Hinsdale's Foley Named Hope Institute CEO, President: Business Briefs
Karen G. Foley will assume her new role on March 18. Find out what else is happening in DuPage County business.
Foley Appointed President, CEO of The Hope Institute
Hinsdale’s Karen G. Foley has been appointed the President and Chief Executive Officer for The Hope Institute for Children and Families.
Her appointment was announced on March 13. Foley, a 16-year resident of Hinsdale, will assume her new role on March 18.
The Hope Institute for Children and Families is a nonprofit, which provides educational, residential and health services to children ages 5-21 with multiple challenges, including autism spectrum disorders.
“For the past 55 years, The Hope Institute has been a leading force in providing critically-needed services to some of our society’s most vulnerable individuals,” Foley said in a news release. “During that time, the record of innovation and forward-thinking fostered at Hope has changed our society’s view of those with developmental challenges and the ways in which those with differences receive services. I look forward to working with the talented and dedicated team at Hope to continue its mission to support children and their families to achieve optimum growth, independence and joy.”
Prior to her appointment, Foley served as the president of the nonprofit Chicago Scholars, an organization, which assisted talented, ambitious and underserved high school students to ensure they found success through college and beyond.
Foley has an MBA from the Wharton School of the University of Pennsylvania and a BA from Kirkland College (since merged with Hamilton College) in New York. She served as president on the board of Mathcounts, a national program dedicated to increasing enthusiasm for mathematics among junior high school students as well as being an elected trustee of the Hinsdale Public Library, and the president of the foundation.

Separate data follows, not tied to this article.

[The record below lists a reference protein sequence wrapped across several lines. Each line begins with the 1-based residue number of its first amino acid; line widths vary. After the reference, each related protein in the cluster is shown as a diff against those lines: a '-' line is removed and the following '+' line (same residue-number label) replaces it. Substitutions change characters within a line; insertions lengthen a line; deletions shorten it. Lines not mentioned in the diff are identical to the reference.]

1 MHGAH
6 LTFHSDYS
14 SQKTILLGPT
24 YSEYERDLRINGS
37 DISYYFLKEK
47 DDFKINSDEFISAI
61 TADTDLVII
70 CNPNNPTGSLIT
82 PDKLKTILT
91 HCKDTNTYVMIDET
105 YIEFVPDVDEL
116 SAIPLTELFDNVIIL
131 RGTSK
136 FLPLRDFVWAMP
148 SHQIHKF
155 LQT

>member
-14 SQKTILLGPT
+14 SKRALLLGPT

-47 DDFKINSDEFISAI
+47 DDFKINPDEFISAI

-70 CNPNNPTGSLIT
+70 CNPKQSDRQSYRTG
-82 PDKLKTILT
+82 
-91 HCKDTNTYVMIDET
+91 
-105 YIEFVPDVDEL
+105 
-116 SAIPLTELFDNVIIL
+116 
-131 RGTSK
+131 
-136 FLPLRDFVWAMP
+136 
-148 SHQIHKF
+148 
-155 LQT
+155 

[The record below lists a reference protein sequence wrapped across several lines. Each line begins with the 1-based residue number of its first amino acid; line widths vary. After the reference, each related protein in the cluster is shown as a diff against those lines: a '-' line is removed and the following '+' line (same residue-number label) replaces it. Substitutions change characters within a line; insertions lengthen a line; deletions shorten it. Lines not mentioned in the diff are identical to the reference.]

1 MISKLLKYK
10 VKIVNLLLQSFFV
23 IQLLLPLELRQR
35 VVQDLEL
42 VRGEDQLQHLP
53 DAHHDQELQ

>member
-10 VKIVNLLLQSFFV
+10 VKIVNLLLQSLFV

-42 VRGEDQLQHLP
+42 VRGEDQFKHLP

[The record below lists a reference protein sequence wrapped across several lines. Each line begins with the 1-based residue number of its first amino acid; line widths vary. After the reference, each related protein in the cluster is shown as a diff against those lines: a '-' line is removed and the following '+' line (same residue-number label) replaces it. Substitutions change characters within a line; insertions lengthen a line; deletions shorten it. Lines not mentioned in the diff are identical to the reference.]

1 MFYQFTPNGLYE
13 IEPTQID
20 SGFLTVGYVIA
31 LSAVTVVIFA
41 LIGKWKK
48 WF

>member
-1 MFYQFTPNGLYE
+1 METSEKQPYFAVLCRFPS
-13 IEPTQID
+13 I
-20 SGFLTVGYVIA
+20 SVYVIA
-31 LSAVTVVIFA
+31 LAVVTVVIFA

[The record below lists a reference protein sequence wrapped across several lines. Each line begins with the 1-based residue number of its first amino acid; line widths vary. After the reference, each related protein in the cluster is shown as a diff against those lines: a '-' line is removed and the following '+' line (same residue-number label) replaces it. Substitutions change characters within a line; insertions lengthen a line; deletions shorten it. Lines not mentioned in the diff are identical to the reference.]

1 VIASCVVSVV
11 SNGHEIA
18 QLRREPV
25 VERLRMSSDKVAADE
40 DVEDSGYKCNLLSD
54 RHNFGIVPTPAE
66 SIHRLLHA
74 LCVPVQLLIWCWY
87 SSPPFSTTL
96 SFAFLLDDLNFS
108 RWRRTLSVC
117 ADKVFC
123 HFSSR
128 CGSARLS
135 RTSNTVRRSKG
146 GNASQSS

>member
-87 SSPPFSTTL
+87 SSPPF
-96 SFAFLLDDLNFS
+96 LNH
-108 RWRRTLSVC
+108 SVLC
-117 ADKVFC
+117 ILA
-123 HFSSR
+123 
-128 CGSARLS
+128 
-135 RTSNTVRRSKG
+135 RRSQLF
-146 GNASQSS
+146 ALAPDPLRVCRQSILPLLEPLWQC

Goldfish Swim School Opening Summer 2013
A new swim school will soon be setting up shop in Naperville. The Goldfish Swim School, which has locations in Chicago, St. Charles and around the Midwest, has purchased a large warehouse space in Naperville.
The swim school purchased a 20,000-square-foot warehouse at 1688 Quincy Ave. The deal was brokered by Randolph J. Taylor of Coldwell Banker Commercial NRT, who represented the Goldfish Swim School in the $1,595,000 purchase, according to a news release from Coldwell Banker Commercial.
The swim school plans to open for classes in Naperville in summer 2013, according to the news release. The location is listed on the Goldfish Swim School website.
Goldfish Swim School keeps its pools set at 90 degrees to offer an inviting swim environment for its students, according to the Goldfish Swim School website. The swim school offers classes to children of all ages and abilities.
New Yoga Studio Opens in Naperville
Naperville resident Brooke Tetik has opened a new yoga studio. Sundari Power Yoga opened on March 8.
The studio, which offers power yoga in a heated space, is located at 2863 95th St., Suite 159 – in the same strip mall as the Jewel on Route 59.